Before I posted the blog piece on Muhammad Ali on Saturday, I told my wife there would be some people who would not like it. Not at all.
On Saturday night, I received a message that began ... "please take me off of your mailing list if you are sending out something on Cassius Clay telling how great he was." It goes on to say he was a "draft dodger" and "the worst character image young people" could follow, not a hero and role model or a good American. And it ended with, "Sorry, but I can't help the way I feel about that man."
Fine. I am OK with that. This is America, and we are all entitled to our opinion. If your opinion doesn't match mine, and you don't want to see mine anymore, so be it.
I will not reveal who this person is -- that would not be right -- but it is a friend from 50 years ago, and I hope, a friend still.
This is the fourth cancellation request/demand I've had through e-mail. One person didn't state a reason, one was a Louisiana Tech fan -- which I am, too -- offended at my being also an LSU fan. Another didn't like me being with the "liberal media." (In my case, one has nothing to do with the other.)
I make my blog available to some 750 people, through e-mail and Facebook and the blogspot.com web site tied in with Google. I have no idea how many people regularly read my blog pieces; I suspect a great number never even look. They might (or might not) wonder why they're on my mailing list or how they got there.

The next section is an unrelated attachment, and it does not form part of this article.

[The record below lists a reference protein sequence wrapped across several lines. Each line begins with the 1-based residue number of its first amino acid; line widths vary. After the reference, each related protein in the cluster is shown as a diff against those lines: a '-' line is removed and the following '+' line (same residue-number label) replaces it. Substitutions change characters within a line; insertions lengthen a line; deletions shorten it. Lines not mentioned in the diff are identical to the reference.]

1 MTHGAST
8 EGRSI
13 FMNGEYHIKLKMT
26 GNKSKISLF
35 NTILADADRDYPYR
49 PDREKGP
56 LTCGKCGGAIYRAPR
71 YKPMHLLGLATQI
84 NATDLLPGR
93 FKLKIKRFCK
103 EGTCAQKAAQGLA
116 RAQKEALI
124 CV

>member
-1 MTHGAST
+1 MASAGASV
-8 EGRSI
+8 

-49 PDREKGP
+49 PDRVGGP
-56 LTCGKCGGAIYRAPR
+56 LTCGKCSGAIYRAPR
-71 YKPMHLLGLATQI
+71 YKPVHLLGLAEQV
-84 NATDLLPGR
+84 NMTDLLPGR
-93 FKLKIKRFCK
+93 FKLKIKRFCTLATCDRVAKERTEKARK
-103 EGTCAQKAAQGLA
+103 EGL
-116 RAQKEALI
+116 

Again, I'm OK with that. A lot of pieces -- about my family, or my Dad's Holocaust experiences, or about Shreveport, Woodlawn, Sunset Acres, or about Holland, or about sports topics -- are not for everyone.
I do know this: When my blog pieces are "shared" on Facebook, several times on occasion, that's when I get the most readership. Best example was the recent eulogy I posted about Mr. J.W. "Bubba" Cook Jr., the longtime Woodlawn principal.
The only other blog piece which got more readership, and more shares, was the one on Phil Robertson and Terry Bradshaw's two years together as quarterbacks at Louisiana Tech ... and how badly they played those seasons.
It always feels nice, as a person or a journalist, to receive praise, and I've gotten enough. One friend -- we go back 50 years, as do many of the people on my mailing list -- told me he likes a lot of the blog pieces, "but some I don't agree with. ... But I then say, 'That's just Nico.' "
Yes, it is. And I'm not apologizing. Nor am I seeking more praise.
My intention with the blog was to write about my life, my family and my career, and every now and then, offer some opinions on what's going on, particularly in the sports world where I'm most familiar.
And, of course, I have opinions -- always have had, something most people who know me from way back realize. I try to be non-controversial, particularly on social or political issues because I'm not trying to change anyone's mind.
But on sports matters, I do offer "out there" opinions because -- old fartness setting in -- I'm not real happy with a lot of what goes on in the sports world these days.
"You really got on your soapbox in your blog the other day," another old friend said to me a month ago. I can't even remember which article they were referencing.